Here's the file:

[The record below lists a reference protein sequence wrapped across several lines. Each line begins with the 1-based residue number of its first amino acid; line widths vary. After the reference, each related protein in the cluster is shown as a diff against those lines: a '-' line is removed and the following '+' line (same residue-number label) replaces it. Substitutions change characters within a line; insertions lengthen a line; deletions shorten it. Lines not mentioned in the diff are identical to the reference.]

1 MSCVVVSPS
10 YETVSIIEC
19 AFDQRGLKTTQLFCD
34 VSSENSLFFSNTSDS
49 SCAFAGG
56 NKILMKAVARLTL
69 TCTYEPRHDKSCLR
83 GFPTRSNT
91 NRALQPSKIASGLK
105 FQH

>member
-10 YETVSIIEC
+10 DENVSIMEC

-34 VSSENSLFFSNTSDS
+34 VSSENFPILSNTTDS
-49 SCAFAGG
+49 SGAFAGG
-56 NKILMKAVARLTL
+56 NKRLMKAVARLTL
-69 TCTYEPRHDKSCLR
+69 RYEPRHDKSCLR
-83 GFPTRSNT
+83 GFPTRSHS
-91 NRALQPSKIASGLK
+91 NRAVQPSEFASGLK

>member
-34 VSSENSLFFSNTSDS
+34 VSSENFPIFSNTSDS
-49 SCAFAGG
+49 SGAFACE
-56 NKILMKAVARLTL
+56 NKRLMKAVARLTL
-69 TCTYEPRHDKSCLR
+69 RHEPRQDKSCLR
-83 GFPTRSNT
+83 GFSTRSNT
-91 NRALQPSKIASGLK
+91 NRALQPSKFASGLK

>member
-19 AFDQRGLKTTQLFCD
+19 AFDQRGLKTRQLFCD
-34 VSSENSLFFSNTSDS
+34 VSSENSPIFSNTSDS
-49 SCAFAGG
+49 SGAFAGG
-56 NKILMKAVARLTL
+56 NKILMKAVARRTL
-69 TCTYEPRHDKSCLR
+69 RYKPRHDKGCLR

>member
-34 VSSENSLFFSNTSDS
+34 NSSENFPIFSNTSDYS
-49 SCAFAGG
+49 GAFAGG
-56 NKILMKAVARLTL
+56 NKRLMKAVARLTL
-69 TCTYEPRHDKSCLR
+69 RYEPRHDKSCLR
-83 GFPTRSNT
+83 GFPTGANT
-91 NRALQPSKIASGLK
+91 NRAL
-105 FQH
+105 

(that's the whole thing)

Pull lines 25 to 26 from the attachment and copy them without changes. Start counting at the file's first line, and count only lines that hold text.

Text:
-91 NRALQPSKIASGLK
+91 NRAVQPSEFASGLK